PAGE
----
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Publication numberUS7789895 B2
Publication typeGrant
Application numberUS 11/616,050
Publication dateSep 7, 2010
Filing dateDec 26, 2006
Priority dateDec 26, 2006
Fee statusPaid
Also published asCN101588764A, CN101588764B, EP2120750A1, EP2120750B1, US20080154306, WO2008083052A1, WO2008083052B1
Publication number11616050, 616050, US 7789895 B2, US 7789895B2, US-B2-7789895, US7789895 B2, US7789895B2
InventorsEric S. Heinz
Original AssigneeWarsaw Orthopedic, Inc.
Export CitationBiBTeX, EndNote, RefMan
External Links: USPTO, USPTO Assignment, Espacenet
Sacral reconstruction fixation device
US 7789895 B2
Abstract
A sacral reconstruction fixation device aids in stabilizing the pelvis and the lumbar spine after a sacrectomy in cooperation with a spinal rod and transiliac rod. A pair of the fixation devices may be secured to respective ilia and respective spinal rods. The transiliac rod may be secured to both of the fixation devices. The fixation devices include first and second parts that are initially relatively rotatable about a common axis to aid in connecting the fixation devices to the spinal rod and transiliac rod. The body part is intended to be mated to the spinal rod, while the second part is intended to be mated to the transiliac rod. The fixation device's parts are subsequently locked against rotation and against longitudinal translation, advantageously both relative to each other and the rods.
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Claims(32)
1. A sacral reconstruction fixation device, comprising:
a first connector body having a first rod-receiving passage therethrough along an axis;
an iliac anchor screw mated to said first connector body;
a second connector body distinct from said first connector body, but mated thereto; said second connector body having a rod-receiving first passage extending along said axis and a variably sized second passage disposed transverse to the axis;
one of the first and second connector bodies includes an extension and the other of the first and second connector bodies includes a chamber, the extension fits into the chamber with the extension being smaller than the chamber for the extension to be movable within the chamber, the extension and chamber being spaced from the first rod-receiving passage and the rod-receiving first passage with the first rod-receiving passage and the rod-receiving first passage being aligned when the extension is within the chamber;
wherein the fixation device is selectively configurable between:
a first adjustable configuration wherein the first and second connector bodies are coupled for relative rotation about said axis and the second passage is relatively larger; and
a second locked configuration wherein the first and second connector bodies are fixed against relative rotation and translation, said second passage is relatively smaller, and said iliac anchor screw is angularly fixed relative to said first connector body.
2. The sacral reconstruction fixation device of claim 1 wherein said iliac anchor screw connects to said first connector body so as to be lockably disposed at a variable angle relative to said axis.
3. The sacral reconstruction fixation device of claim 1 wherein said first connector body further comprises a first locking element disposed opposite to said iliac anchor screw relative to said axis and selectively displaceable toward said iliac anchor screw.
4. The sacral reconstruction fixation device of claim 1 wherein said first connector body further comprises a second locking element disposed between said iliac anchor screw and said axis and selectively engageable with said iliac anchor screw.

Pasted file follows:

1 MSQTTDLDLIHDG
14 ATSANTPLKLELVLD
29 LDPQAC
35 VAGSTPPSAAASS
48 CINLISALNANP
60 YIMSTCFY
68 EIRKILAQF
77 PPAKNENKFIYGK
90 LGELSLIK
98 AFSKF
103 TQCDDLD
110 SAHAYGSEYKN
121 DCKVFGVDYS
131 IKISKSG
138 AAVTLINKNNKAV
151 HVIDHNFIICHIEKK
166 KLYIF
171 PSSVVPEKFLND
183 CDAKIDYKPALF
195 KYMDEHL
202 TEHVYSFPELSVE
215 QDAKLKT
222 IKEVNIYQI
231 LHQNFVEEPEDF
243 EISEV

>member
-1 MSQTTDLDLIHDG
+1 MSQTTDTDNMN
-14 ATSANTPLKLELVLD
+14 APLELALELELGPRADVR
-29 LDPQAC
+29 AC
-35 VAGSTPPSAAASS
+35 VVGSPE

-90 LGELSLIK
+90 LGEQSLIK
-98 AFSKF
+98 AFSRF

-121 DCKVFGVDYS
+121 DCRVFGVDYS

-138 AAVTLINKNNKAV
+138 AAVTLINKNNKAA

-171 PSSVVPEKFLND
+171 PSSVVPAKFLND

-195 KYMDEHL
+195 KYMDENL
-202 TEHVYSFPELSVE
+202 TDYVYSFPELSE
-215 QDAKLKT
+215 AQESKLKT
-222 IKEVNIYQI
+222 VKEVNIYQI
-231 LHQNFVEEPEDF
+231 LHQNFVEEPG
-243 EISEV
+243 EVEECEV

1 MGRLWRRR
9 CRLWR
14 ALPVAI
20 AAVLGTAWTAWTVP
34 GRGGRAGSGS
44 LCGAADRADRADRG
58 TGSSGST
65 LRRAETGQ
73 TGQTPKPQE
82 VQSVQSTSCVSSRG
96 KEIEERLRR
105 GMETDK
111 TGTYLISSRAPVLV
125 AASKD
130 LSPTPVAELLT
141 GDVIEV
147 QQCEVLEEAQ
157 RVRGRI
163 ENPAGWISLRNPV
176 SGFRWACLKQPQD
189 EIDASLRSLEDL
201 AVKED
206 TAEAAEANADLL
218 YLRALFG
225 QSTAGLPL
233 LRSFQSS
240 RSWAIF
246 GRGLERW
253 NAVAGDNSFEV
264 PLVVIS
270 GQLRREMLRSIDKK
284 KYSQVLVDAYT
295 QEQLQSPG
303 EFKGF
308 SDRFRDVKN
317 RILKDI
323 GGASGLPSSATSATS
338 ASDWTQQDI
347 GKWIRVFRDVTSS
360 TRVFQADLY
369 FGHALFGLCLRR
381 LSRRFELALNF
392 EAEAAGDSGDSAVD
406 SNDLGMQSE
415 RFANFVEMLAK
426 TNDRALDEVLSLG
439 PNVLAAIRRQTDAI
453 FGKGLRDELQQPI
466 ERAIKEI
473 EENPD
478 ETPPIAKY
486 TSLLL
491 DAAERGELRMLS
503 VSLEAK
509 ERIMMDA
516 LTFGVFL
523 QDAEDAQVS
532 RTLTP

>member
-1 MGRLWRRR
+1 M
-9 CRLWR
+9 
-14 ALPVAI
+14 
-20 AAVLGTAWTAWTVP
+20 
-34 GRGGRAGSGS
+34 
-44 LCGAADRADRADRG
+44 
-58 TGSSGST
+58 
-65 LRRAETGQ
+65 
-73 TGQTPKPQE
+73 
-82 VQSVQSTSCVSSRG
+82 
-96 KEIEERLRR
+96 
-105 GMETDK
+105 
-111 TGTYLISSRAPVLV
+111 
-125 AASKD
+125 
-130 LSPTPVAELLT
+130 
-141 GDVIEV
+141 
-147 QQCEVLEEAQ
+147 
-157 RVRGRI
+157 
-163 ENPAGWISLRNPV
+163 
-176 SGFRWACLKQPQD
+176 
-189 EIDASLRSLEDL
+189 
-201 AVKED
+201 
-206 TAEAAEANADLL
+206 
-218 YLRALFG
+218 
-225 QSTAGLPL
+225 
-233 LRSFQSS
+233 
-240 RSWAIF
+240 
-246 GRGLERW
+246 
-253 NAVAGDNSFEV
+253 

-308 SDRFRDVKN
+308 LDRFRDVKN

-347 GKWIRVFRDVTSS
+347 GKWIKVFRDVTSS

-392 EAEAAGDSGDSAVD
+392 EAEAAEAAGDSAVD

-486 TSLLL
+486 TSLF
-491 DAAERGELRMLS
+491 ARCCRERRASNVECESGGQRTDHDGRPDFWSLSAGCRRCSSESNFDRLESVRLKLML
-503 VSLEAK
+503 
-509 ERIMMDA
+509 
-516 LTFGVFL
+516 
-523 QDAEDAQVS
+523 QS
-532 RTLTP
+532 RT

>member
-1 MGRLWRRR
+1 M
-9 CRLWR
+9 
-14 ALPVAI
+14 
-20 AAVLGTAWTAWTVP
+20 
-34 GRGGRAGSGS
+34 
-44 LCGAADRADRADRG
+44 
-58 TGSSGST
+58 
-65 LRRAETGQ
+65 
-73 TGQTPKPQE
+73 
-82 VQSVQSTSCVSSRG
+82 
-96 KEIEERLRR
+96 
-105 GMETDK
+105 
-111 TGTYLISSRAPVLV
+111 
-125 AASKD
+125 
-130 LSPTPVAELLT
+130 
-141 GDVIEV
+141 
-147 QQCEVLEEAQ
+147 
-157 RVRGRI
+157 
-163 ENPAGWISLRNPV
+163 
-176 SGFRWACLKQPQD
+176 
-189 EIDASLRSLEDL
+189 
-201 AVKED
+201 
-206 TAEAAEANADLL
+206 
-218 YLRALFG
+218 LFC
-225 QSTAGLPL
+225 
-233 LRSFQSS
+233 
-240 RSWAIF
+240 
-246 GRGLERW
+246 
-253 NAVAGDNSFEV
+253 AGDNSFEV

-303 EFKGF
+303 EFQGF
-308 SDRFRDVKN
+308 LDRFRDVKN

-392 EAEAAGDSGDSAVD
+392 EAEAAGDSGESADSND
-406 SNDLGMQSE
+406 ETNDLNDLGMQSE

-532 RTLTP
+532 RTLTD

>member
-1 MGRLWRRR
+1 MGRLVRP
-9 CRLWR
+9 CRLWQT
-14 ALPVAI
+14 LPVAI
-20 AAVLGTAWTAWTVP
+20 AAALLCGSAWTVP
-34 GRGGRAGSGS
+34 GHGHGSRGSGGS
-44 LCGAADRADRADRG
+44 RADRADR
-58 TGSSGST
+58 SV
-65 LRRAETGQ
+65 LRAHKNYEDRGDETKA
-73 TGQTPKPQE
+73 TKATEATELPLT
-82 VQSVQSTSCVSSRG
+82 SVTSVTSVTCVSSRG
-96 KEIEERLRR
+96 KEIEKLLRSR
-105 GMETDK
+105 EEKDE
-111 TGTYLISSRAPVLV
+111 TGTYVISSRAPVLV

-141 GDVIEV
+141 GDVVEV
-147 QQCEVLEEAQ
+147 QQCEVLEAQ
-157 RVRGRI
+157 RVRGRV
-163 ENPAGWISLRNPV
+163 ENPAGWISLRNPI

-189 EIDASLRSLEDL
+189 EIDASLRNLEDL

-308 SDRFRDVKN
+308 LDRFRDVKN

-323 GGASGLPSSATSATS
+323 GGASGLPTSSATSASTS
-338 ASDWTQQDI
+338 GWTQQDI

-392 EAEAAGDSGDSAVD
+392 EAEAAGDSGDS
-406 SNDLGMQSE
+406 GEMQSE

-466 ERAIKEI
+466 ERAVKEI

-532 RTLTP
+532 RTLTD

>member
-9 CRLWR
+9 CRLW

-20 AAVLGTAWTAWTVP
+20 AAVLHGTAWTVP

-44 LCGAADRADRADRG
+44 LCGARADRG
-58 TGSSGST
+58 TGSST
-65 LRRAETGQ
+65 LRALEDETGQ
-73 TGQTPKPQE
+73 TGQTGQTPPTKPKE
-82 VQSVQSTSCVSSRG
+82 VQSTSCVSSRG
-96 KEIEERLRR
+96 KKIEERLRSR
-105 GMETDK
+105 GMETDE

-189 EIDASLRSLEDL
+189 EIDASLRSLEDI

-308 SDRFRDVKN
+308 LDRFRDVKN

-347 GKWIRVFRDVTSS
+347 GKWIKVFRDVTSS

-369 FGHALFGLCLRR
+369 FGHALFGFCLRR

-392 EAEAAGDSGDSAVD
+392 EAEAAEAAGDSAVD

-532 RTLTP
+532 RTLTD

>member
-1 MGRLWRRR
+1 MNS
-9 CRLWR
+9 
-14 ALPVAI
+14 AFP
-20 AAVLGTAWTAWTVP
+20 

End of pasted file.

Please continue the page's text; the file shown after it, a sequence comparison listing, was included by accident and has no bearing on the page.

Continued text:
5. The sacral reconstruction fixation device of claim 1 wherein said second connector body further comprises a convexly curvate body disposed in said second passage; said convexly curvate body having a central bore therethrough of variable size.
6. The sacral reconstruction fixation device of claim 1 wherein said second connector body further comprises a third variably sized passage disposed generally parallel to said second passage; wherein the third passage is relatively larger when said fixation device is in said first configuration and relatively smaller when said fixation device is in said second locked configuration.
7. The sacral reconstruction fixation device of claim 1 wherein said second connector body further comprises the extension that extends superiorly into the chamber in said first connector body.
8. The sacral reconstruction fixation device of claim 7 wherein said chamber is an annular chamber.
9. The sacral reconstruction fixation device of claim 1 wherein an inferior entry into said first passage of said second connector body is tapered.
10. The sacral reconstruction fixation device of claim 1 wherein said first and second connector bodies are made from a radiolucent material.
11. A sacral reconstruction fixation assembly, comprising:
a first connector assembly comprising:
a first connector body having a first passage therethrough along an axis;
a first iliac anchor screw mated to said first connector body;
a second connector body distinct from said first connector body, but connected thereto; said second connector body having a rod-receiving first passage extending along said axis and a variably sized second passage disposed transverse to the axis;
a first spinal rod extending through both said first passages of said first connector body assembly;
the first and second connector bodies connected together by a connector spaced away from the first spinal rod;
a first transiliac rod disposed in said second passage;
wherein the first connector assembly is selectively configurable between:
a first adjustable configuration wherein the first and second connector bodies are coupled for relative rotation about said axis and the second passage is relatively larger; and